Justine Greening's switch from transport to international development is seen in many quarters as a political decision based on her opposition to the third runway at Heathrow, and London Mayor Boris Johnson is already on the warpath.
"There can be only one reason to move her – and that is to expand Heathrow airport," he told Sky News. "It is clear that the government wants to ditch its promises and send yet more planes over central London... We will fight this all the way."
Greening will be replaced by former chief whip Patrick McLoughlin. "This could get messy," commented political blogger Guido Fawkes.
KENNETH CLARKE DEMOTED
He will be missed at the Ministry of Justice says Mary Riddell in the Daily Telegraph. "His departure... is likely to mark the beginning of a harsher and (even) less popular Tory party that has turned its back on the only chance of creating a fairer and cheaper justice system."
But his new role may not be as big a demotion as some have claimed. The Week's Westminster insider, The Mole, said there were plenty of positives for the Conservatives. As minister without portfolio he will be able to offer his political experience to other departments and could become a useful weapon on TV debates. "Crucially, it looks like Clarke will have input into the Treasury and strategy over the economy."
CHRIS GRAYLING PROMOTED
Taking over from Clarke as Secretary of State for Justice is Chris Grayling, who is taking a step up from work and pensions. Ros Taylor of The Guardian says that Grayling will be more of an ally to Home Secretary Theresa May than Ken Clarke.
She adds: "Chris Grayling's appointment will be a shock to the legal establishment, not just because he is not a lawyer and previous justice secretaries were, but because as a former shadow home secretary his focus has been on crime rather than justice."
Nick Robinson of the BBC tweeted that his appointment "would cheer Tories but appal Libs".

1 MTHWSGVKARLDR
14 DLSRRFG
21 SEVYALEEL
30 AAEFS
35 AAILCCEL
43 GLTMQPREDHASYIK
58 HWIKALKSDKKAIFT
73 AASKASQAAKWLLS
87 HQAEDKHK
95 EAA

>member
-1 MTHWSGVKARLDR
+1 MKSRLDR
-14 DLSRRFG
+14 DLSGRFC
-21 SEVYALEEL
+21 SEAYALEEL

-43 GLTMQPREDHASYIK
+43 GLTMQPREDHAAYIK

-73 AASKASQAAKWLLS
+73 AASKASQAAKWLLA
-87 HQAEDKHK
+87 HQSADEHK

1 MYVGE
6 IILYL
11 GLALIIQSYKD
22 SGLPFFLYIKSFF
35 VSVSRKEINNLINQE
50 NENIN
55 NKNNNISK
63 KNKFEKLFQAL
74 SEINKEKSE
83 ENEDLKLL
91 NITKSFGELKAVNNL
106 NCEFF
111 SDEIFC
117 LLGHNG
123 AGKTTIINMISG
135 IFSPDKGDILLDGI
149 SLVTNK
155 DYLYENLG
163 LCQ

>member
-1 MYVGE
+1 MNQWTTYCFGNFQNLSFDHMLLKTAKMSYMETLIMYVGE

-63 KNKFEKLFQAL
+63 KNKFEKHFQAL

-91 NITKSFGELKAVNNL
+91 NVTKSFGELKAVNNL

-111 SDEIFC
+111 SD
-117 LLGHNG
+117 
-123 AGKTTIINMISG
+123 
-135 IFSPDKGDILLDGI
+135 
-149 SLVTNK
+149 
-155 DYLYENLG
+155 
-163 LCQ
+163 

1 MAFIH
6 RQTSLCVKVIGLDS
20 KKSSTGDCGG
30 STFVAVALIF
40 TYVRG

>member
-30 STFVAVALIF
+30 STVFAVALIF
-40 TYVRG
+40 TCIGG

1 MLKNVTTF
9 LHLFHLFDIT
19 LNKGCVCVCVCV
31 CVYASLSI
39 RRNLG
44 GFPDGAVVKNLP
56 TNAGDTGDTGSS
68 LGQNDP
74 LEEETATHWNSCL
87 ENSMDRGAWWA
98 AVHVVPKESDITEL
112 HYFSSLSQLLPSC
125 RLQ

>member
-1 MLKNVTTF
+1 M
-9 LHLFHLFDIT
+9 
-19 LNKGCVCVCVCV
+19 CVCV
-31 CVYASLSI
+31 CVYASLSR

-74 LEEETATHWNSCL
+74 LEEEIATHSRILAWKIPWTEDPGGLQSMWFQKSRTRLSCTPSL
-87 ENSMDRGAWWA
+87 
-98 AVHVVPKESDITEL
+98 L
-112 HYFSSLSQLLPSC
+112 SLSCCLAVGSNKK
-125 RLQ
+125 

New Statesman legal correspondent David Allen Green was unimpressed: "He shows no understanding of the principles of equality and fairness. The criminal justice system is already in crisis. The appointment of a mere sloganeer can only make things worse."
BARONESS WARSI DEMOTED
Warsi was the first Cabinet minister to reveal that she had lost her job, taking to Twitter at 2am to announce she was no longer party chairman.
Juliette Jowit in The Guardian wrote: "Warsi's rise from the daughter of an immigrant Pakistani mill worker in the north of England to a lawyer, life peer and political trailblazer in Westminster will make for a great story. But historians will also be curious about why her star fell so abruptly after two years."
Tories, she says, have turned against her because of her inability to halt the party's slide in popularity, her lack of profile during political crises, when she rarely appeared on TV or radio, and recent allegations over expenses claims.
She has been demoted to senior minister of state at the Foreign Office.
All five Lib Dem Cabinet ministers kept their jobs, and they have been joined by David Laws, who becomes education minister. Four women were demoted or sacked and only two, Theresa Villiers and Maria Miller, were promoted. ·